Have you noticed how an earnings headline can distort the real results turned in by companies? Take BHP Billiton (NYSE:BHP), the world's largest mining company, for example.

If you looked solely at some of the media reports for BHP's release this week of its annual results, you'd quickly be convinced that, based on the focus on its 62% drop in earnings, the company turned in a stinker of a year. But the crazy commodity environment, its operating accomplishments, and a 5.9% increase in operating cash flow to a new record make it appear both lucky and smart. That's a rare combination these days.

BHP’s luck resulted from its inability to successfully acquire Anglo-Australian rival Rio Tinto (NYSE:RTP), an effort that, had it worked, likely would have done major damage to BHP's quality balance sheet. As it is now, BHP looks strong as a proverbial ox, while Rio Tinto, which had purchased Canada's Alcan, has had to scramble for the funds to pay down its own groaning debt load.

The smart part is attributable to BHP having completed six major projects, despite being forced to operate amid the year's commodities roller coaster. One of the projects was in manganese and the other five were in petroleum. Beyond that, an alumina refinery initiated production in Brazil last month after the fiscal year was completed. And this year, the company will be one-armed-paper-hanger busy with projects in iron ore -- including its joint venture with Rio Tinto -- as well as coal, oil, gas.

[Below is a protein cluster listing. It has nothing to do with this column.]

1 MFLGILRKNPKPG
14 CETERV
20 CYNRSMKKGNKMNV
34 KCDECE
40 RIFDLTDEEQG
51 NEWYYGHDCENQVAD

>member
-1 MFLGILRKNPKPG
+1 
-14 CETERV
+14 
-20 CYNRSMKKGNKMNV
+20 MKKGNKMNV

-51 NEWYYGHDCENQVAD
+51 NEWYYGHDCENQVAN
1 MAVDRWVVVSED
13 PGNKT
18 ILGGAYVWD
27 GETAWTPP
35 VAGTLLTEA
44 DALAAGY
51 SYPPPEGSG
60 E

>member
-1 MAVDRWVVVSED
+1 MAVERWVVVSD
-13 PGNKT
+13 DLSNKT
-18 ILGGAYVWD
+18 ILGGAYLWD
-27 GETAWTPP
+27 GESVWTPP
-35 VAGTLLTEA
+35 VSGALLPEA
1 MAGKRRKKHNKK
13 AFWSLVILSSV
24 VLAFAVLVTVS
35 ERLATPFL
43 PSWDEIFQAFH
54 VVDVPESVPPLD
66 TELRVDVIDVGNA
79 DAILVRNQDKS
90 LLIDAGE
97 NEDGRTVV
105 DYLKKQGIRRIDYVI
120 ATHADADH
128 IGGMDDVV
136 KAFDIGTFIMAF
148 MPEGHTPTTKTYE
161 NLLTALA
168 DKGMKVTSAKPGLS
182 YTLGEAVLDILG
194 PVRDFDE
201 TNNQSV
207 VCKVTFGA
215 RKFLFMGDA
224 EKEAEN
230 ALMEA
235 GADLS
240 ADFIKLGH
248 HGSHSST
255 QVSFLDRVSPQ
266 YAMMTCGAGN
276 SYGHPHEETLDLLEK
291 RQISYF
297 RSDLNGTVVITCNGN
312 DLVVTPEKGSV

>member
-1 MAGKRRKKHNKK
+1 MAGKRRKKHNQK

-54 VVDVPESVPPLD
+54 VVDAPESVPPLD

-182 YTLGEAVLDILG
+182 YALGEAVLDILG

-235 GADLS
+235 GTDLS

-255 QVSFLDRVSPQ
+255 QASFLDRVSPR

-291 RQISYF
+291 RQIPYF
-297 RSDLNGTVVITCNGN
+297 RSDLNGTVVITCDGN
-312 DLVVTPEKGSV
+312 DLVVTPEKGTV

I judge BHP’s exposure to energy, especially oil, to be a strength, both now and almost certainly in the future. It's a claim that most of its major competitors, including Rio, Freeport-McMoRan (NYSE:FCX), Southern Copper (NYSE:PCU), can't make. In fact, only Brazil's Vale (NYSE:VALE) is also involved in petroleum.

So given what I believe was a highly successful year for BHP, I suggest that my Foolish friends scoop up a few shares of this big and successful company. That would be a smart move and likely a lucky one as well.

BHP Billiton has been accorded four stars by Motley Fool CAPS players. Why not add your vote to the company's rating?

Fool contributor David Lee Smith doesn't own shares in any of the companies mentioned above. He welcomes your comments, questions, or golf tips. The Fool has an ironclad disclosure policy.